“Masgramondou” shared this helpful list from that rabidly Trumpist site, the BBC: Vote rigging: tell-tale signs.
The article focuses on Africa, but the observations are not culture specific. Let me summarize:
- Anomalously high voter turnout. Even countries with mandatory voting (like Belgium or Australia, where you can get fined for not voting!) only reach 90-95% turnout.
- Conspicuously high turnouts in specific areas. “Why would one particular area, or one individual polling station, have a 90% turnout, while most other areas register less than 70%?”
- A large percentage of invalid votes/voided ballots. (I’d make an exception for countries with mandatory voting, like Belgium, where a certain percentage of voters would deliberately void their ballots by, e.g., writing helpful anatomical suggestions across it.)
- More votes than ballot papers issued
- Results that don’t match. (Even in Africa, citizen poll observers increasingly use cell phones to document vote counts.)
- Inordinate delay in announcing the result: this can often reflect the need to either manufacture more of the desired votes, or to go back and disqualify more of the undesired votes.
Hmm, at least some of that sounds familiar. Now a number of my American friends (not least of which my writing mentor, Sarah Hoyt) have been sounding the alarm for months about “vote-by-mail” being an open invitation to fraud. I never understood who thought this was a good idea in the first place, except for cases of force majeure — it sounds a little too much like the title of the classic Dead Kennedys album “Give me convenience or give me death“. Then the COVID19 emergency came along and was used as a pretext to massively push this option, even though Anthony Fauci openly admitted there was no public health reason people could not vote in person.
“The 2020 election also set a record for the highest number of votes cast before election day, with just under 100 million ballots either mailed in or cast in early in-person voting before November 3rd. By comparison, about 47 million votes were cast early in 2016.” Elsewhere in that article we read: “While 60.1% of eligible voters turned out in 2016, it is estimated that 66.9% of eligible voters participated in this week’s election. If correct, that would be the highest voter turnout level since the presidential election of 1900, when 73.7% of eligible voters turned out to vote.”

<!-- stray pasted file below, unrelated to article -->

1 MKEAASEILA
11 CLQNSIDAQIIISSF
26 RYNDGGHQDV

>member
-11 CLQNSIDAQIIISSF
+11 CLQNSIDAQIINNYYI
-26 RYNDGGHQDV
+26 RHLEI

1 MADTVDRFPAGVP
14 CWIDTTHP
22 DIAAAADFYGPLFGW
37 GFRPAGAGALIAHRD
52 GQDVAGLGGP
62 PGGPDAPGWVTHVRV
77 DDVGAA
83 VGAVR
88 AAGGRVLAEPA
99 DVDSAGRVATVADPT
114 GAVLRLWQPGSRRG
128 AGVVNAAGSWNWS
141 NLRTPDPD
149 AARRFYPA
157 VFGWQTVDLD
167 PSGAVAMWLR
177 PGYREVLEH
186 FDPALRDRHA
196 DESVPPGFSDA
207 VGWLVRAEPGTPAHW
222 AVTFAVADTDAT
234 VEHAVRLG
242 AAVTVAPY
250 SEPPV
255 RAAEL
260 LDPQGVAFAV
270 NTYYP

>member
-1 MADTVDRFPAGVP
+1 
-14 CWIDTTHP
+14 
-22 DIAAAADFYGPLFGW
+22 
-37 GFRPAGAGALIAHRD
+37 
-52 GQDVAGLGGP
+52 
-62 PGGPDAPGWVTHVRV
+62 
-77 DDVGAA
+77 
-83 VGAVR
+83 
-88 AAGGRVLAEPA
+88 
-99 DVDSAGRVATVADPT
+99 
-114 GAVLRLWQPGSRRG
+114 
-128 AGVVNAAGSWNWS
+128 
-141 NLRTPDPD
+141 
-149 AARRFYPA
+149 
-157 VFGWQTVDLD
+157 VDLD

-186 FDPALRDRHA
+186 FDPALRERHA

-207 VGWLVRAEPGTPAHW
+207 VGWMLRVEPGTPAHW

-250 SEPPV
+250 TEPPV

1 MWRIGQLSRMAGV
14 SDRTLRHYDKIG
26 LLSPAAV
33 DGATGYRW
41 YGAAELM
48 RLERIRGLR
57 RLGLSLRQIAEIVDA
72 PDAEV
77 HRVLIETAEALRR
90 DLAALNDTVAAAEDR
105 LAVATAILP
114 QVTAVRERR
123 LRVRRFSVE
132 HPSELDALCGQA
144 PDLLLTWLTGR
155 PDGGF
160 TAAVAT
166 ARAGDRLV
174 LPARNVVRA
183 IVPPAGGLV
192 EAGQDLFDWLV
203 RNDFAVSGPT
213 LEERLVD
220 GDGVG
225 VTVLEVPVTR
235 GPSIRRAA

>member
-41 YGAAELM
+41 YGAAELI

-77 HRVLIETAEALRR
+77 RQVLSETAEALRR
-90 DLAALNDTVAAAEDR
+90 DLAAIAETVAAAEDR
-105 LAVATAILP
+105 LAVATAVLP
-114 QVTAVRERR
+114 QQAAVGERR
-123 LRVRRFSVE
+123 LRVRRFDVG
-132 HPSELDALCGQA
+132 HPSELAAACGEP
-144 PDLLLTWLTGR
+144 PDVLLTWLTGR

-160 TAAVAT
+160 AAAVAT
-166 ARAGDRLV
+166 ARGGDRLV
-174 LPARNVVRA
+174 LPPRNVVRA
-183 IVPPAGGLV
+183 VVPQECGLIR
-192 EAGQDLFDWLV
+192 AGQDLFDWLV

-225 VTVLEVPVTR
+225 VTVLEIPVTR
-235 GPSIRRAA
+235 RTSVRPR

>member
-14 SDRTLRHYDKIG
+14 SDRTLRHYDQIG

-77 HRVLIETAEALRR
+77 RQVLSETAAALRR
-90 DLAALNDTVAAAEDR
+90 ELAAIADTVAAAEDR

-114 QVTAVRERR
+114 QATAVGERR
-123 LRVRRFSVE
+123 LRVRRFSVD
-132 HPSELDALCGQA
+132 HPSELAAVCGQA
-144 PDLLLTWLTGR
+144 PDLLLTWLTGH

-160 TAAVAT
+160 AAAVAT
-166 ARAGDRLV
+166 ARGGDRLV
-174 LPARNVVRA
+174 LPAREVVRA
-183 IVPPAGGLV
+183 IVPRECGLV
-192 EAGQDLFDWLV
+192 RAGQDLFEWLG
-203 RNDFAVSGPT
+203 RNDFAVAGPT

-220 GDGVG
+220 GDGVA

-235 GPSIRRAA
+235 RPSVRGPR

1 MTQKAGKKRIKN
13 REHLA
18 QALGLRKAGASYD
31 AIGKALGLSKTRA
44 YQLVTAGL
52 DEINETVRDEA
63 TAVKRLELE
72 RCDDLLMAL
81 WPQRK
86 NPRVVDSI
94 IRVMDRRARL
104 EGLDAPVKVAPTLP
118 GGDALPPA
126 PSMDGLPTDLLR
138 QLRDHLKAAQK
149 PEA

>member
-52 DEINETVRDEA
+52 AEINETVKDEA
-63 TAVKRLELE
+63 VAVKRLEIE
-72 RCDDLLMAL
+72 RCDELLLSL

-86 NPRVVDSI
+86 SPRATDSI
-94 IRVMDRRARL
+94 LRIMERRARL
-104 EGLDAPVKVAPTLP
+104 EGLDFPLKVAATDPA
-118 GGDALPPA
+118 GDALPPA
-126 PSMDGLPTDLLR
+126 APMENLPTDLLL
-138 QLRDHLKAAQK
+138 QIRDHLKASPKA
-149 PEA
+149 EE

We had a national election here (Israel) during the first wave of COVID19, just before our first lockdown. Even so, and even with COVID19 risks, our turnout was 71.5%, comparable to 69.8% in late 2019, and 72% in 2015. All voting was in person — we have no other ways of voting. And no, the election caused no COVID19 surge that anyone was able to detect.
Full disclosure: Both in Israel and in the European country of my birth, I have not only voted, but done poll station duty and acted as an election observer. Hence I am fairly familiar with the (very similar) election integrity procedures of both countries.
- There is no “voter registration”: all citizens in the national population registry who have come of voting age automatically get mailed voter summonses to their listed residence address, which list the location and polling station number where to show up.
- Voters are expected to show up with their national picture ID card (which lists citizenship status) or their passport, as well as the summons. If the summons went lost in the mail, there are procedures for ensuring you can vote: but no proof of identity and citizenship? No vote, no way, no how.
- When you are given your ballot, your name is struck through on the voter list to indicate you voted. (Hence voting at a ballot station other than your designated one becomes, well, a procedure.)
- The country of my birth had limited means of postal or proxy vote. Israel doesn’t allow any such thing.
- I can vote in my country of origin via its embassy here (but voluntarily refrain from doing so, on a point of principle). Israel does not allow overseas vote of any kind, excerpt for people on official duty abroad (e.g., diplomatic personnel), who can vote in person at the nearest embassy. It is not unheard of for Israelis working abroad to fly home especially to vote! (And, of course, touch base with family and friends while we’re at it.)
The norm here is for full results to be announced the next day, usually with a minor adjustment (1-2 Knesset seats) a few days later as the votes of deployed IDF personnel are tallied. Make no mistake: we have manifold political problems, and so did and does the country of my birth, but nobody ever seriously doubted the integrity of the vote. Any fraud committed[*] is retail level — at the wholesale level, there are too many safeguards.
Why requiring picture ID and proof of citizenship in order to vote would be even controversial anywhere has always been beyond me. But for an American perspective, allow me to quote Bryan Preston from the PJMedia live blog (no permalink to individual posts):
BRYAN PRESTON | NOV 06, 2020 12:41 PM EST
One of the best ways we could fight voter fraud is voter ID. But I lived through a cautionary tale on that very issue.
Years ago I was comms director at the Texas Republican Party. The GOP-majority legislature passed a voter ID law and Gov. Perry signed it. The law had strong majority support, roughly 70% [if I remember correctly], across the demographic plane. The Democrats fought that law tooth and nail, and the media never ever called them out for why they would fight so strongly for a law that a majority, across all demographics, supported. Without evidence, Democrats smeared voter ID’s backers as racists and the like, and the media never called them out on that either. Democrats also said voter ID would suppress minority votes.
The Democrats took that law to court and found pliant liberal judges who blocked it, forcing the state to keep fighting for it until it eventually won and voter ID became required in Texas. It took a couple of years for all this to shake out, in Texas, one of the reddest states in the country. Voter ID is now the law across Texas. Not coincidentally, the gigantic state tends to be prompt with its voter results.